U.S. Troops Find Chemicals in Iraq Raid

U.S. troops raided a car bomb factory west of Baghdad with five buildings
full of propane tanks and ordinary chemicals the military believes were to
be used in bombs, a spokesman said Thursday, a day after insurgents blew up
a truck carrying chlorine gas canisters.

Maj. Gen. William Caldwell said the chlorine attack Wednesday — the second
such "dirty" chemical attack in two days — signaled a change in insurgent
tactics, and the military was fighting back with targeted raids.

"What we are seeing is a change in the tactics, but their strategy has not
changed. And that's to create high-profile attacks to instill fear and
division amongst the Iraqi people," he told CNN. "It's a real crude attempt
to raise the terror level by taking and mixing ordinary chemicals with
explosive devices, trying to instill that fear within the Iraqi people."

But he suggested the strategy was backfiring by turning public opinion
against the insurgents, saying the number of tips provided by Iraqis had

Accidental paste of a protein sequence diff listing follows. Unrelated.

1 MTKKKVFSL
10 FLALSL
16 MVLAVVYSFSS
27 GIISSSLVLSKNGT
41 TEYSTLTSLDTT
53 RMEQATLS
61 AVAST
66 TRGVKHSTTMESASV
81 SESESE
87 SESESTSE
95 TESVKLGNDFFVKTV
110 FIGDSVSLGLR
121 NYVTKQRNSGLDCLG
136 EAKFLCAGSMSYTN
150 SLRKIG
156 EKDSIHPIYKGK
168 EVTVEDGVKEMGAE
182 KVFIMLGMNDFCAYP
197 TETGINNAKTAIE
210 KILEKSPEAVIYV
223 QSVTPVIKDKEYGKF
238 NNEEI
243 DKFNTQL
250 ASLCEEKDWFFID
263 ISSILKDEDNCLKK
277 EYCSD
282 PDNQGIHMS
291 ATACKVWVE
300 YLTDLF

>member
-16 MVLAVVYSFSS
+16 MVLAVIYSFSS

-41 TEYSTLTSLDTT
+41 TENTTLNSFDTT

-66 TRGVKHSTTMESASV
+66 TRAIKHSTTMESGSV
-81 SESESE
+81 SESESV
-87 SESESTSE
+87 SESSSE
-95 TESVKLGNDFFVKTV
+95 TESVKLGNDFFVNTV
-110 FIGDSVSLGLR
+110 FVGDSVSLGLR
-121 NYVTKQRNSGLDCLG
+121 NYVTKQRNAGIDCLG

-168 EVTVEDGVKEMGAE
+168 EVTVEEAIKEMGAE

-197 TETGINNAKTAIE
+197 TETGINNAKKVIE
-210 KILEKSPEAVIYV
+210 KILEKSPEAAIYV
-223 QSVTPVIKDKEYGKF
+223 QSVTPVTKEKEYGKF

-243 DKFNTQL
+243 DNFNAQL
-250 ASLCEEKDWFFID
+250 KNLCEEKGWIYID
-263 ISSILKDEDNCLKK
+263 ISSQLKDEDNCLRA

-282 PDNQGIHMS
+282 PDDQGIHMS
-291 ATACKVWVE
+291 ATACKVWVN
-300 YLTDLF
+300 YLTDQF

doubled in the last six months.

One of those tips led U.S. troops to a five separate buildings near
Fallujah, where they found the munitions containing chemicals, three vehicle
bombs being assembled, including a truck bomb, about 65 propane tanks and
"all kinds of ordinary chemicals," Caldwell said. He added that he believed
the insurgents were going to try to mix the chemicals with explosives.

The pickup truck carrying chlorine gas cylinders was blown up Wednesday,
killing at least five people and sending more than 55 to hospitals gasping
for breath and rubbing stinging eyes.

On Tuesday, a bomb planted on a chlorine tanker left more than 150 villagers
stricken north of the capital. More than 60 were still under medical care on
Wednesday. Chlorine causes respiratory trouble and skin irritation in low
levels and possible death with heavy exposure.

Brig. Gen. Qassim Moussawi, an Iraqi military spokesman, said the
investigation into the attack was still under way.

"But what is obvious to us that the terrorists are adopting new tactics to
cause panic and as many casualties as they can among civilians. But our
plans also are always changeable and flexible to face the enemy's new

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